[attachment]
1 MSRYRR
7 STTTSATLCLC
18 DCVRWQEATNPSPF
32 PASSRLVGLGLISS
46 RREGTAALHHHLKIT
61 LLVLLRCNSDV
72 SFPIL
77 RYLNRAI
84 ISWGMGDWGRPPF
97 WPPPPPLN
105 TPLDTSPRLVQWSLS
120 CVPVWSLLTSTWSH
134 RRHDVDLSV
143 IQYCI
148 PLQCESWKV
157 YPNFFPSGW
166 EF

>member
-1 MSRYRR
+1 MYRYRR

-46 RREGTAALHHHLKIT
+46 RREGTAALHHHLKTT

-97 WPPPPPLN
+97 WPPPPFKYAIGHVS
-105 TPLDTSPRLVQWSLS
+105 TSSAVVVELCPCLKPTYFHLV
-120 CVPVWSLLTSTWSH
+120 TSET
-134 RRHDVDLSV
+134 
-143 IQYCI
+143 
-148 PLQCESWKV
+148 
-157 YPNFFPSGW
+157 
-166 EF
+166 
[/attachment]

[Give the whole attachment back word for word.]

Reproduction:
1 MSRYRR
7 STTTSATLCLC
18 DCVRWQEATNPSPF
32 PASSRLVGLGLISS
46 RREGTAALHHHLKIT
61 LLVLLRCNSDV
72 SFPIL
77 RYLNRAI
84 ISWGMGDWGRPPF
97 WPPPPPLN
105 TPLDTSPRLVQWSLS
120 CVPVWSLLTSTWSH
134 RRHDVDLSV
143 IQYCI
148 PLQCESWKV
157 YPNFFPSGW
166 EF

>member
-1 MSRYRR
+1 MYRYRR

-46 RREGTAALHHHLKIT
+46 RREGTAALHHHLKTT

-97 WPPPPPLN
+97 WPPPPFKYAIGHVS
-105 TPLDTSPRLVQWSLS
+105 TSSAVVVELCPCLKPTYFHLV
-120 CVPVWSLLTSTWSH
+120 TSET
-134 RRHDVDLSV
+134 
-143 IQYCI
+143 
-148 PLQCESWKV
+148 
-157 YPNFFPSGW
+157 
-166 EF
+166 